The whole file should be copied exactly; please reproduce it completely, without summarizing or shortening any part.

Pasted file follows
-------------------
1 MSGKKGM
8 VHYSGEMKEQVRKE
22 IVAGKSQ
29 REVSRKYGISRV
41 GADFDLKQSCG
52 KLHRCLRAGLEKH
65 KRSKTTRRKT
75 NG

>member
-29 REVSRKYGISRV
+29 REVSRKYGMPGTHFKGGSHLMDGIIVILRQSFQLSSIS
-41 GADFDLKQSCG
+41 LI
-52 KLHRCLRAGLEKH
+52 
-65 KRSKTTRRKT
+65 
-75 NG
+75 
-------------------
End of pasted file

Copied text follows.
1 MSGKKGM
8 VHYSGEMKEQVRKE
22 IVAGKSQ
29 REVSRKYGISRV
41 GADFDLKQSCG
52 KLHRCLRAGLEKH
65 KRSKTTRRKT
75 NG

>member
-29 REVSRKYGISRV
+29 REVSRKYGMPGTHFKGGSHLMDGIIVILRQSFQLSSIS
-41 GADFDLKQSCG
+41 LI
-52 KLHRCLRAGLEKH
+52 
-65 KRSKTTRRKT
+65 
-75 NG
+75 